Were you surprised by any big Oregon primary results?
PORTLAND -- Voters in Portland soundly rejected the effort to create an independent public water district.
Meanwhile, Dr. Monica Wehby won the GOP nomination for U.S. Senate, and will face incumbent Jeff Merkley in November.
In Beaverton, a school funding measure was narrowly approved.
Deborah Kafoury was elected Multnomah County Chair for both the interim and full term.
Dan Saltzman and Nick Fish were re-elected to their Portland City Council positions.
In the race for Governor, John Kitzhaber will face Republican Dennis Richardson in November.
LATEST: ELECTION RESULTS
Here is a recap of the top race results --
Republican voters chose Wehby over state Rep. Jason Conger. Wehby had the backing of the Washington establishment and much of the money in the race. Conger of Bend was supported by social conservatives and many of the Republicans in the state Legislature.
Wehby got off to a strong start but stumbled in the final week, when police reports came to light showing her ex-husband and a former boyfriend called police to report that she was harassing them as their relationships fell apart. No charges came from either claim.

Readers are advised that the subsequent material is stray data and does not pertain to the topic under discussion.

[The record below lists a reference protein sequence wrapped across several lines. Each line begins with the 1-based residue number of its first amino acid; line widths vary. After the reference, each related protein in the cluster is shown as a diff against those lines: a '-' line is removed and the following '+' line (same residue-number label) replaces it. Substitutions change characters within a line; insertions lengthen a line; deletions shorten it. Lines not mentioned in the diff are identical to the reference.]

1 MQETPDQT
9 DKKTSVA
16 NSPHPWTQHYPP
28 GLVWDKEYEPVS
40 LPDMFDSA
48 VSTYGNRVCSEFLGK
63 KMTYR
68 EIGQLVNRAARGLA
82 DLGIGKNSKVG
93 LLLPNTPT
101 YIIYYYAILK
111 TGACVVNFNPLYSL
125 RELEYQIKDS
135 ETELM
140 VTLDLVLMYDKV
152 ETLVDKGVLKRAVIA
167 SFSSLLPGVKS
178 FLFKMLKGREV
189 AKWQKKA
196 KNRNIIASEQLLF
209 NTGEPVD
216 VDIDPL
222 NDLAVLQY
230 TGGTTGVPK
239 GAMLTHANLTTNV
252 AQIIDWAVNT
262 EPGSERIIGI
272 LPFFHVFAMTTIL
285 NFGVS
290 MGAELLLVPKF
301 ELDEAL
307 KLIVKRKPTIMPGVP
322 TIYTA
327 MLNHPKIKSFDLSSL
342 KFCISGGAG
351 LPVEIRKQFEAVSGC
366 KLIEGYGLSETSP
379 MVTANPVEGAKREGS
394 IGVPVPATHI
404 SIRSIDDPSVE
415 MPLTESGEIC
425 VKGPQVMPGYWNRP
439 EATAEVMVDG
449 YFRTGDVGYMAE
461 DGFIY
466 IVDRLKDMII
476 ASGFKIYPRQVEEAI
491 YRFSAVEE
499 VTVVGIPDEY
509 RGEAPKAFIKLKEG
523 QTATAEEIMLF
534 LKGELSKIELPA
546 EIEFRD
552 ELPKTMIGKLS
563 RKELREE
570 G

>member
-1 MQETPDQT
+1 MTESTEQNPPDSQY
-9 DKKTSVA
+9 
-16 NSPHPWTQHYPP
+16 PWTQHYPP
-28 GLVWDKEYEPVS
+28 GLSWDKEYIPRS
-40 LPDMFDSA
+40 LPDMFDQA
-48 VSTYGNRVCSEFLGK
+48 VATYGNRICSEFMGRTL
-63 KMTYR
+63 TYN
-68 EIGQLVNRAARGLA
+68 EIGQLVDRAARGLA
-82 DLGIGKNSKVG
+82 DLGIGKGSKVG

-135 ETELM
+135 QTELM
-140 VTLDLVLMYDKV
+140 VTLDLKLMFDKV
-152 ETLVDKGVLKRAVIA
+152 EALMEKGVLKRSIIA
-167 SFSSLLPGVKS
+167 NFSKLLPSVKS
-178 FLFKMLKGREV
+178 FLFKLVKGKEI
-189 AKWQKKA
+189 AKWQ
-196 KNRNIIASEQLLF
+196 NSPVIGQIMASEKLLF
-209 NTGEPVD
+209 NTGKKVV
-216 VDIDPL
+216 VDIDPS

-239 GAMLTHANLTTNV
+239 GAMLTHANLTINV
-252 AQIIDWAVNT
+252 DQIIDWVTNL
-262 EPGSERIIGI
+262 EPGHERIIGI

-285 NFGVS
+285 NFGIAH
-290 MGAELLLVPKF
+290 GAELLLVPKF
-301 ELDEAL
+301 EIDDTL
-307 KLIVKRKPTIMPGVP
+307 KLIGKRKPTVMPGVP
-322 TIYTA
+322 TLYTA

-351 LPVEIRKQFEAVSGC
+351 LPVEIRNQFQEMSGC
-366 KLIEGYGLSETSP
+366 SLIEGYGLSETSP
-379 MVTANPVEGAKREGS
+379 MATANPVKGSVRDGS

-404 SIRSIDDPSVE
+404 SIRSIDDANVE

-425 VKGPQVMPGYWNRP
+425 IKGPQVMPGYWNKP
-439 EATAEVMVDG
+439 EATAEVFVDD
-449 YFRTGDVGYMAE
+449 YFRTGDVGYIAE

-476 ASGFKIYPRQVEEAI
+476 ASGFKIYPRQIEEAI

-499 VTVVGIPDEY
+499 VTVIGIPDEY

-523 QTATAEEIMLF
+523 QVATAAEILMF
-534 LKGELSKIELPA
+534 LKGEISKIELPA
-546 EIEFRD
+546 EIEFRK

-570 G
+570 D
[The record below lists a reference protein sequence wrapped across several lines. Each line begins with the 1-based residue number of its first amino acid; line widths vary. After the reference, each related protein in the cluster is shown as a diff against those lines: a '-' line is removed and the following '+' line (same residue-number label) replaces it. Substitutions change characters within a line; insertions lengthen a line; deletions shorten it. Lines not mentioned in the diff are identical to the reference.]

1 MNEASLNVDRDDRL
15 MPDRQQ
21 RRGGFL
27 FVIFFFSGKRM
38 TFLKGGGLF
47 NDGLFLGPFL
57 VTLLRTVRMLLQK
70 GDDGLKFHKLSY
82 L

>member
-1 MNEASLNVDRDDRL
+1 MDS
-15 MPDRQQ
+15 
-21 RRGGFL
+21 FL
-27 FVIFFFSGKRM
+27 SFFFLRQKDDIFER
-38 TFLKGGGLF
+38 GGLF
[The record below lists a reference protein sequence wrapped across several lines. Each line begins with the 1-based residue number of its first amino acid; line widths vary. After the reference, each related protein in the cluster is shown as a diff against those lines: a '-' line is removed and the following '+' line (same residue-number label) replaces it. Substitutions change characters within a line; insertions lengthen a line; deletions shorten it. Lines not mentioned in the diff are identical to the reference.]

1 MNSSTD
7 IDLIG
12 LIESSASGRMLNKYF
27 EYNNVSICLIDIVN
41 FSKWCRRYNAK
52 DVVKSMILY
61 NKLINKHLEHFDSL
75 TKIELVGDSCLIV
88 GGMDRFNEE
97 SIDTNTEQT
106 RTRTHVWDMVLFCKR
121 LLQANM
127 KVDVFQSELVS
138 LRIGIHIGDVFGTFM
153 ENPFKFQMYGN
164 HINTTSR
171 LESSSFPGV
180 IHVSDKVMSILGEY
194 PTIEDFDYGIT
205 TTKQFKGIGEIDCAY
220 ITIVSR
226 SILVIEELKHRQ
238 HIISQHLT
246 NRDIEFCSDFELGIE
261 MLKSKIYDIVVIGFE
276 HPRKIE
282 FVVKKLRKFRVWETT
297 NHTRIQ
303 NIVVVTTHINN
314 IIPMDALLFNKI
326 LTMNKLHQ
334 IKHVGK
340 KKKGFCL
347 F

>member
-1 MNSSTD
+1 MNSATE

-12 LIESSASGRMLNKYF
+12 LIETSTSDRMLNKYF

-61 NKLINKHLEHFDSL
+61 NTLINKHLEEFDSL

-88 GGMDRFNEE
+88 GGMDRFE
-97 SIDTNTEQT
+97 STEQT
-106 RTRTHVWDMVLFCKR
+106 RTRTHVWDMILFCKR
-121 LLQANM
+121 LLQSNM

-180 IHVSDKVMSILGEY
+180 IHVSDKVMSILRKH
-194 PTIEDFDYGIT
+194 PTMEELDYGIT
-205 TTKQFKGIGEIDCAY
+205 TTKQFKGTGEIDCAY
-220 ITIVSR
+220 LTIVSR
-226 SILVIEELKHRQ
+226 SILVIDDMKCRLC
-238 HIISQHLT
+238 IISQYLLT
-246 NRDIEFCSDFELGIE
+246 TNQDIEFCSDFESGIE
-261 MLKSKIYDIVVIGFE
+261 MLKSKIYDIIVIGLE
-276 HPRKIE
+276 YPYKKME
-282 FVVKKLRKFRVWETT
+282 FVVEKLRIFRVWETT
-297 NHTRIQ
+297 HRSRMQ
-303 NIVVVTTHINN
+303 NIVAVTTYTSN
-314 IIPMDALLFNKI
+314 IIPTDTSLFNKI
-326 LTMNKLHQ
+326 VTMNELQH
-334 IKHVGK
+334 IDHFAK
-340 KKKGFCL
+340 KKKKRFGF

The reports may have affected some voters' decisions, but likely came too late to shift the outcome.
PORTLAND WATER BUREAU Measure 26-156
Portland voters rejected a measure to create a public water district. A yes vote for Measure 26-156 would have created an elected board to oversee water and sewer work currently run by city bureaus. More: Portland rejects measure to make Water Bureau public
BEAVERTON BOND MEASURE 34-219
Voters in Beaverton passed a $680-million school bond measure. The money will be used to pay for school repairs, modernization and renovation projects across the district.
The bond is the largest of its kind in state history
In Southern Oregon, two GMO labeling measures passed.
Voters in Jackson and Josephine County joined a growing national debate over genetically modified foods. Organic farmers, who can't use genetically modified crops, succeeded in banning them via separate votes in Jackson and Josephine counties. The measures attracted national interest and money. The two campaigns raised $1.3 million, mostly from outside Oregon. Agriculture companies have fought back hard against efforts around the country to increase regulations on genetically modified foods. More: GMO limits pass in Southern Ore.
The primary was merely a formality for both John Kitzhaber, the Democratic incumbent, and Dennis Richardson, a Republican state representative seeking to unseat him. Neither faced a serious challenger for his party's nomination. With the primary out of the way, the campaign will begin in earnest. More: No real challenge for Gov. primaries